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Frontmatter

Introduction: Why We Wrote This Book

This book, like many discussions concerning climate change, began with a conversation between someone with a good grasp of the history and debates about global warming and someone who had more recently begun to pay attention to them. The science was not discussed, nor debates about the validity of that science. Neither of us saw much point in second-guessing the qualified experts on the basis of secondary analysis. Rather, we became preoccupied with the question: Why is it so hard to develop meaningful strategies for addressing global climate change? If the vast majority of the world’s experts agree that climate change is real, and that human activities are either contributing or driving influences, then why has climate change not been embraced as the political challenge of this century? The problem then became how to consider who should be expected to do what, and why they should do so.

1. Waiting for What?

Through much of 2009, the world waited for political leaders to convene at a climate summit in Copenhagen. In turn, many of these leaders waited for others to lead the way in declaring emissions targets and other political strategies for responding to climate change. Overall, 2009 was a year in which the world waited for a new program of action to emerge. Some held high expectations of likely comprehensive agreements. Some expected that the Copenhagen Summit would provide a venue for intense political bargaining. Many believed that a raft of linked agreements would emerge from what was expected to be one of the most important meetings of government leaders since the first international climate change discussions of the 1980s. Even those with relatively modest expectations anticipated the likely negotiation of parameters for a new global climate change agenda. Few expected that this cornerstone event in 21st-century political leadership would result in so little. The Copenhagen Climate Summit provided no substantive new emissions targets, no new international standards or strategies and no new political alliances or coalitions of interests to support subsequent initiatives.

2. Limits to Global Consensus

Global climate change is likely to make it difficult for liberal democratic political systems to govern effectively and to continue to set the rules of behaviour and leadership within the international political community. It is also likely to end the dreams of progress that liberal democracies have helped to produce. This does not necessarily mean that capitalism will fail, or that totalitarian regimes will flourish. It does, however, mean that contemporary liberal democracies will need to achieve effec-tive new structures and identities as they adapt to an altered natural environment.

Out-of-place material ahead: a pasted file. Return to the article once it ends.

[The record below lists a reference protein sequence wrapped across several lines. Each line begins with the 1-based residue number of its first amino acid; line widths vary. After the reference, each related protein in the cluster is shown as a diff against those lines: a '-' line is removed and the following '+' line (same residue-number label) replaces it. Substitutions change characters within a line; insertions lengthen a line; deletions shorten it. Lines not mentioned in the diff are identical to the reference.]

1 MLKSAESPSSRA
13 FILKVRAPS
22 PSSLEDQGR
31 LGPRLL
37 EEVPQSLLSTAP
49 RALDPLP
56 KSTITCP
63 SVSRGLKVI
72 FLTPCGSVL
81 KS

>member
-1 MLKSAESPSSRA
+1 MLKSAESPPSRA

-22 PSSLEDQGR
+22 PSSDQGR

3. Governing Nature and Global Governance

Global climate change challenges many of the structures, processes and practices of the international political community and threatens the key political visions, beliefs and practices that underpin the roles and capacities of core actors. As argued in Chapter 2, the political structures and institutions arising from consensus-based decision-making processes will not achieve effective, efficient or timely international climate change responses (Stern, 2009). While slow responses sometimes arise from a lack of political will, it is more often the case that policy¬makers become caught in uncertainties concerning risk assessments and fluctuating prospects of effectively managing changed practices (Young, 2002). The political impacts of global climate change go beyond the consequences they pose for the forms, locations and distributions of human societies and their centres of production. They challenge core political values and ideals that seem fitting for the most significant set of issues yet to have faced human civilisations. Problematically, the prospect that existing core political values are challenged by global cli¬mate change is a dawning realisation that few political actors readily accept and acknowledge.

4. A Rowdy and Unruly Community

The international political community confronts a significant difficulty in addressing global climate change. Quite aside from the contested nature of the science that underpins the anticipated consequences, there are pressing international political problems that demand resolution. The canvas of voices seeking to express concerns or to participate in debates concerning the nature and impacts of global climate change incorporates a broad spectrum of social and political positions from environmentalists, scientists, economists, philosophers and industrialists. Their suggested responses to global climate change range from radical social, political and economic reform, such as the wholesale overturning of modern industrial capitalism, to advocating renewed faith in progressive technologies. Among them are appeals to fundamentally re-imagine human relationships with nature and property that would lead to reshaped human lifestyles and aspirations (Eckersley, 2005).

5. Water, Disorder and Disrupted Development